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The one month of the calendar year in which the NFL rests is a time of reflection (I’m in a reflective mood, having just returned from a yoga retreat in Costa Rica). While the business of the NBA has recently dominated the headlines with key stars moving teams in free agency, sports conversation will soon move to the NFL, to more NFL and even more NFL. The power of the league is palpable.

But the question I am pondering is this: what is the NFL’s single biggest challenge in maintaining its dominant position in American sports?

First, let’s talk about some issues are NOT issues causing any real turbulence on the NFL’s flight to continued prosperity, even though the fans and media have talked plenty about them:

Commissioner unpopularity

Yes, Commissioner Roger Goodell can appear robotic and lacking in humanity. I have seen a softer side to him not shown publicly, perhaps at the request of constituent owners who prefer an unrevealing leader. And yes, his disciplinary decisions can appear arbitrary and sometimes capricious. However, the NFL has been as popular and profitable as ever under his watch. While NBA commissioner Adam Silver presents as more progressive and player-friendly, in the end both are merely suits. The product is the draw. Fans and media may complain about Goodell (and booing the Commissioner has become a staple of the NFL Draft), but his popularity—or lack thereof—has had no tangible effect on the league’s booming business.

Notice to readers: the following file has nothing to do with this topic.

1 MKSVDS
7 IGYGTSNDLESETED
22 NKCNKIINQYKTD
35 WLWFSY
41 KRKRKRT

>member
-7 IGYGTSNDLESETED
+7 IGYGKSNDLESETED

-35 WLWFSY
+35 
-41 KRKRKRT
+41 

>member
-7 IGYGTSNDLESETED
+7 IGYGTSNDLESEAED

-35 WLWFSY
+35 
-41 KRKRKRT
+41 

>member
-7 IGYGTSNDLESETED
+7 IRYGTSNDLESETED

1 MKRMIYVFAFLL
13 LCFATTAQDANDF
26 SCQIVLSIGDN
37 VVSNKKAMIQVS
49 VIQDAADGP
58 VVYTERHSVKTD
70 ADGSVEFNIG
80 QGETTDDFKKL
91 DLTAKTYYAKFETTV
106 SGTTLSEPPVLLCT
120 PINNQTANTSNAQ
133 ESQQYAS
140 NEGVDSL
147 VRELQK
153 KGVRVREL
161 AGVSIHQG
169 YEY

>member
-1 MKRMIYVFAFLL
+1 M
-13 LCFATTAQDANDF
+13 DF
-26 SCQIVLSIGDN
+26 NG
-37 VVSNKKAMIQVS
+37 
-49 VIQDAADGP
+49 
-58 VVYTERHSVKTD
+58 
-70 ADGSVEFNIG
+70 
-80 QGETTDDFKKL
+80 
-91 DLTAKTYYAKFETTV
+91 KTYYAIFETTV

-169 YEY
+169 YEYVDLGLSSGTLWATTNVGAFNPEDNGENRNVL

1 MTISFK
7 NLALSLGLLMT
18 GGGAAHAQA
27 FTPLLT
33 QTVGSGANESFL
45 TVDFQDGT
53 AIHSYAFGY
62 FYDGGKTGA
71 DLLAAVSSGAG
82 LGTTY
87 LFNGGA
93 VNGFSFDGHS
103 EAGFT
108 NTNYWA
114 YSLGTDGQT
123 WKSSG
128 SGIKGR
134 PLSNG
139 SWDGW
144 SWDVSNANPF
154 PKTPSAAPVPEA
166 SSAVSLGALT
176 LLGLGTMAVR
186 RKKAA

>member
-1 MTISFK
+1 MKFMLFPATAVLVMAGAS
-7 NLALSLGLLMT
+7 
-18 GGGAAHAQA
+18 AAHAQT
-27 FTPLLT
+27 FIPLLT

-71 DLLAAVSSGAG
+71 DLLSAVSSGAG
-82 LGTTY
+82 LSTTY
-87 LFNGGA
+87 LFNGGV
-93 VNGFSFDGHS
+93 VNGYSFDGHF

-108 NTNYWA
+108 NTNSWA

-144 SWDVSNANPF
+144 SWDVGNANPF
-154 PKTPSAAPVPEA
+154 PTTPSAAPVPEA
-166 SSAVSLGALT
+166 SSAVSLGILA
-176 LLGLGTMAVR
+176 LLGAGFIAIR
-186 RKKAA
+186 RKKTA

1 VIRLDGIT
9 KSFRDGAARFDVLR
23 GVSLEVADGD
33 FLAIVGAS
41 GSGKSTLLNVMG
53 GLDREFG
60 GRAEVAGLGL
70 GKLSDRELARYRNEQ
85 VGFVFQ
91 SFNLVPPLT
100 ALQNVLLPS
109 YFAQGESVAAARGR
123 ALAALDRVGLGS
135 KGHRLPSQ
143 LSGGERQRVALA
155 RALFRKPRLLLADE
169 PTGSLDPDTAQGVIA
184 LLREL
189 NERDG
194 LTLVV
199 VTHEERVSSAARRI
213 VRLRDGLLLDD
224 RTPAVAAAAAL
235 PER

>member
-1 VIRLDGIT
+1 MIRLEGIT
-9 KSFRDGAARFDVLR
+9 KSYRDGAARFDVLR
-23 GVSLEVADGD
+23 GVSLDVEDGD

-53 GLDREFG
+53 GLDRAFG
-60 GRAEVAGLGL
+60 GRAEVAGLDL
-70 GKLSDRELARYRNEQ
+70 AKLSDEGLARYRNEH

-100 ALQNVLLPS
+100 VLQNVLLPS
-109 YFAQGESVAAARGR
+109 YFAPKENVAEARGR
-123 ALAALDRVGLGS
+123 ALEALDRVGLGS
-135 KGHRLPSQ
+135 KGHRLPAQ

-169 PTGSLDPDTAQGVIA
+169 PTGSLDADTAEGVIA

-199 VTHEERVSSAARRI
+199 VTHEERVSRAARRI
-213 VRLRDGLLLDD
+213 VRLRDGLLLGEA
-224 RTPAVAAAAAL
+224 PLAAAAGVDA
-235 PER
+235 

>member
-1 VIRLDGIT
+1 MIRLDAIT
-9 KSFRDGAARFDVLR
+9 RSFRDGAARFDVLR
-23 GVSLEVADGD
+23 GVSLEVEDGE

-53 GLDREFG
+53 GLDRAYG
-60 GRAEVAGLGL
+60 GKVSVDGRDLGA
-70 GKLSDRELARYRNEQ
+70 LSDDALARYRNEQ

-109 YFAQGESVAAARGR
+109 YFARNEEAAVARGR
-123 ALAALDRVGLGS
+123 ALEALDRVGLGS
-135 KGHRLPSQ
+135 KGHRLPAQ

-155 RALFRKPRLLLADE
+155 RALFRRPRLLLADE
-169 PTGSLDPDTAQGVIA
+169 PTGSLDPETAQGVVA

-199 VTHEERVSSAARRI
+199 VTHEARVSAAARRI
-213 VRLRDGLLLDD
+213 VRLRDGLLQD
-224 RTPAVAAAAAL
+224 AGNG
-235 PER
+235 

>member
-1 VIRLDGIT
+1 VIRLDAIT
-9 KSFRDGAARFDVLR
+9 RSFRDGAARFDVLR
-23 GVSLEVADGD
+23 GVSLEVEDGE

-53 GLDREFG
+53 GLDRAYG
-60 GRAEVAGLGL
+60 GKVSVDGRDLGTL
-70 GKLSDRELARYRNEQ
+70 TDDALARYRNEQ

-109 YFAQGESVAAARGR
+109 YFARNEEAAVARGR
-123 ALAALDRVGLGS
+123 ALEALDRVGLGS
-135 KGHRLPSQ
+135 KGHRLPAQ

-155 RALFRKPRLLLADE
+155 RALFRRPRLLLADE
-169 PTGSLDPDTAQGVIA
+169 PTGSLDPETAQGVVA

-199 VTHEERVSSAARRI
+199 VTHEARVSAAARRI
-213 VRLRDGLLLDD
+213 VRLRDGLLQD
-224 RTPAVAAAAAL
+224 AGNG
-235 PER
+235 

Player protests

Remember when Colin Kaepernick’s protests—and the tensions that followed—were going to begin of the decline of the NFL?  Please. Not even the Tweeter-in-Chief could make the issue one that would turn off fans in any appreciable or lasting way. The NFL settled Kaepernick’s collusion grievance in March, protests have trickled to a whimper (with no policy added) and the NFL prosperity train was barely delayed.


Most predictions of the NFL’s demise relate to this topic. I have heard many people—some of whose opinions I greatly respect—suggest that what happened to boxing will also happen to football, both due to the violence of the game and the brain trauma it leaves in its wake.  Well….no.

While some cringe at the violence of the game, it remains a big part of the sell. We lament the violence while, at the same time, we crave it. Boxing actually suffered in part because of the rise of MMA, which is more violent and bloody. Brutality have been part of sports since the gladiators; it is not going away.

The reality is: 1)the NFL has never had a safer product, with more limited practice time and offseason contact than colleges and high schools; and 2) while some parents will funnel their sons to other sports, this will have no effect on a qualified applicant pool for the NFL (and other leagues).  We are years removed from what was depicted in League of Denial and Concussion, and the uncomfortable truth is many fans would like to see even more violence than the NFL currently allows. Brutality is part of the game and, as the NFL knows, vital to the attraction.

The Issue

The NFL’s biggest challenge ahead is this: to attract—and maintain—a younger audience.  This is the challenge for every sports league, as younger consumers have grown up in an on-demand world, with dramatically more content choices than previous generations.  Leagues, and businesses, which understand that and cater to it will prosper; lthose that do not will suffer.